How intrusive are TfL’s plans to track passengers’ movements? – NS Tech

On Wednesday (22 May) Transport for London (TfL) announced that from July passengers on the Underground will be tracked via their smartphones’ Wi-Fi signals.

The initiative will provide data about how passengers travel through stations and across different lines. While TfL can use ticket barriers to assess where passengers enter and exit the Underground, it has not been able to see which of the many possible routes people take in between.

The aim of the project is to give customers more precise information about the network so they can identify the easiest way to get around the capital. Crowding data will also be fed into TfL’s API, which is used by apps such as CityMapper and Google Maps to relay near real-time travel information to passengers.

Another advantage of being able to see how passengers travel through stations, TfL says, is that it will provide data about their exposure to different adverts, with the ultimate aim being that this will increase revenues.

The roll-out comes after a trial of the system sparked a privacy backlash in 2016, but TfL has said it worked closely with the Information Commissioner’s Office to ensure data protection issues were addressed in the full roll-out.

“While I am excited about the potential of this new dataset, I am equally mindful of the responsibility that comes with it,” said TfL’s chief digital officer Lauren Sager Weinstein. “We take our customers’ privacy extremely seriously and will not identify individuals from the Wi-Fi data collected.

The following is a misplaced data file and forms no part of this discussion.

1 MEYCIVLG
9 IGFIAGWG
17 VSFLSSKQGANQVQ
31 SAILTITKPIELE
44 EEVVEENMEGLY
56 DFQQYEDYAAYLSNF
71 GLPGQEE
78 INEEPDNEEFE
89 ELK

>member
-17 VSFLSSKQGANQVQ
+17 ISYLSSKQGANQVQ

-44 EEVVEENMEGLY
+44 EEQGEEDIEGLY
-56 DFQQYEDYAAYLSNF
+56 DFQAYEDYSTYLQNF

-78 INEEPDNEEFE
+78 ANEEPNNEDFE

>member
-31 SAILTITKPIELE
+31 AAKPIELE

“Transparency, privacy and ethics need to be at the forefront of data work in society and we recognise the trust that our customers place in us, and safeguarding our customers’ data is absolutely fundamental.’

One of the key differences between the trial and full deployment is that customers’ movements will only now be tracked if they have signed up to TfL’s free Wi-Fi service, which is provided by Virgin Media. But Eerke Boiten, a professor of cyber security at De Montford University, said TfL should have gone a step further. “Once people sign up or connect to the Wi-Fi, they could give an option to sign out of being tracked.”

While TfL stressed that smartphones’ MAC addresses would be depersonalised, Boiten added that it may be possible to link the MAC address customers use when they sign up for WiFi to the code which is generated to protect their identity.

Although the code cannot be reverse engineered, TfL uses the same salt key for an undisclosed period of time so that it can continue to track the same person through the network. “What they could do is try all the known MAC addresses [provided to Virgin at registration] and see if they give the same outcome,” said Boiten. Because a MAC address is unique to each smartphone, this may then enable the organisation to identify an individual.

The longer an individuals’ movements can be tracked through the network, the more identifying the data becomes. TfL should change the salt key “as often as possible beyond the level they need for identifying an underground trip,” Boiten added. “If the longest possible time somebody could spend travelling from A to B on the London Underground is an hour and a half, they should refresh it every two hours. Maybe they do, but they haven’t advertised it.”

While the scenarios Boiten presents may be hypothetical, he says they have an impact on how the project complies with data protection legislation. “Would TfL in principle be able to reconstruct the MAC address through an attack? The answer is possibly or possibly in collaboration with Virgin who provide the WiFi. Why is that important? Because some interpretations of GDPR say that if it’s pseudonymised data, it’s still personal data and subject to all of the protections.”


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